Landscaping at the Verona House

As with every spring, there was a lot of yard work to do at the Verona house to get it ready for spring and summer. I had to replant grass seed in certain areas, replant annual flowers, plant bushes and arbor vida, fertilize the yard, mow, put bark in the planters, and prune the trees. I started out with a trip to the Home Depot that completely filled the Super Duty and let me take advantage of its hauling capabilities…

I got to work, and was able to use the Ranger, which I had recently tuned up, to haul bark and bushes to where they needed to go.

All of the areas that needed bark looked great after it was added:

All the shrubs and arbor vida were planted:

The planters on the front porch looked great with orange and yellow begonias and decorative grass:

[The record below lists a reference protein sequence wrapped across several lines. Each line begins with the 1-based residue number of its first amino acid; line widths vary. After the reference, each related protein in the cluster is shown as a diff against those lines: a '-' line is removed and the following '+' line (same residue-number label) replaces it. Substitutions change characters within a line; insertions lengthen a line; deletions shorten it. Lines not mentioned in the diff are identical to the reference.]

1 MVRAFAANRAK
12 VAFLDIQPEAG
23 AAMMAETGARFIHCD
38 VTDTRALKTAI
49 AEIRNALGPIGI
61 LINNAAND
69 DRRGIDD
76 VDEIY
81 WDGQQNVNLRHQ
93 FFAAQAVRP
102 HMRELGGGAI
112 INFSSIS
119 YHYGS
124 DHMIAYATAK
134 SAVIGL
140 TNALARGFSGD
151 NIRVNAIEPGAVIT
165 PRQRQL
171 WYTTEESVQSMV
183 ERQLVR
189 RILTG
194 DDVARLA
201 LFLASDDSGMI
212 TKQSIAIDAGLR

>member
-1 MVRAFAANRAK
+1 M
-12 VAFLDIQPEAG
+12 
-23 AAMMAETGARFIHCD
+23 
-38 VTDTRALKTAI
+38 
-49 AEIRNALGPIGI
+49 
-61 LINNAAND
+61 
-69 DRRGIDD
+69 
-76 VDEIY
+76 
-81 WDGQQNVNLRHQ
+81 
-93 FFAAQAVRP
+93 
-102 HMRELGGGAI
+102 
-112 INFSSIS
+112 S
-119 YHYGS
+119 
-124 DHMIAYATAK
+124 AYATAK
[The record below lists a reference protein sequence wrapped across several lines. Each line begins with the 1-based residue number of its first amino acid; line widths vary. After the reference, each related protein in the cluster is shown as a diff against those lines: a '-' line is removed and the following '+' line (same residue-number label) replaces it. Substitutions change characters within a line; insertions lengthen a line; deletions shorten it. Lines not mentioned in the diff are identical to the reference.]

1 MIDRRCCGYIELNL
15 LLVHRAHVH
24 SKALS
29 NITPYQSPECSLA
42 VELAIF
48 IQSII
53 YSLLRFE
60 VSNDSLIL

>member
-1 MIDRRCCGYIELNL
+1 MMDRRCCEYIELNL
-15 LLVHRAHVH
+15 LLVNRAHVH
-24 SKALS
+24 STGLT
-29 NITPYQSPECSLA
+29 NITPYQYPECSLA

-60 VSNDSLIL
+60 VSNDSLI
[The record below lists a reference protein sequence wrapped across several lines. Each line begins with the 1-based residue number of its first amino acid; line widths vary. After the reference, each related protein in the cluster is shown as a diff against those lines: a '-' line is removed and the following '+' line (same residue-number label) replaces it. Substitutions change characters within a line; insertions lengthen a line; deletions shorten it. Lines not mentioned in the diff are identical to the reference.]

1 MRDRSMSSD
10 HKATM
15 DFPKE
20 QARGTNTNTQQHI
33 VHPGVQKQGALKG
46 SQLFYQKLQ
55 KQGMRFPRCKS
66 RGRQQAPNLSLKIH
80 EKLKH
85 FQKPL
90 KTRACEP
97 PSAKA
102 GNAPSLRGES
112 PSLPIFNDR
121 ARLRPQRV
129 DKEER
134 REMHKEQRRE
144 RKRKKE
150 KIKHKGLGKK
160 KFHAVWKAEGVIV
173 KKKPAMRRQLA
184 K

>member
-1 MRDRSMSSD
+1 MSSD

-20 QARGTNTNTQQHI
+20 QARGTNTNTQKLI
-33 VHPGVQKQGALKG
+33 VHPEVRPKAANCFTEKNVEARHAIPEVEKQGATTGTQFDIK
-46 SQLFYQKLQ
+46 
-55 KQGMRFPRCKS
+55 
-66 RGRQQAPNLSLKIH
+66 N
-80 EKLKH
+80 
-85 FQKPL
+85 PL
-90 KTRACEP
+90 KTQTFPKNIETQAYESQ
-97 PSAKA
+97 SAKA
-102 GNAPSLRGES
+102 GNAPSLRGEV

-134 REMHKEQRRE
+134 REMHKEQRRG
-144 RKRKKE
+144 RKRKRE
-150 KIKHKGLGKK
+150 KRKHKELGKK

And after fertilizing, reseeding, and mowing, the lawn looked great too, as did all of the paths and walkways around the land after pruning was completed. After a busy weekend of work, everything was done!

Outhouse and Boulder Removal

After removing the trees from the hill at the lake house, the last two things that needed to be done prior to stair reconstruction were to remove the old outhouse and remove two large boulders that had fallen onto the stairs over the past two winters. The outhouse was kind of a funny conversation piece, but at the end of the day it was decaying and blocked part of the view of the lake from certain parts of the backyard. Removing it was pretty trivial, I simply chainsawed the posts and pulled the entire building over, and use a combination of the chainsaw and a reciprocating saw to break it into pieces and load it in the truck.

Once it was gone, the backyard looked even better!

Next up was the boulders: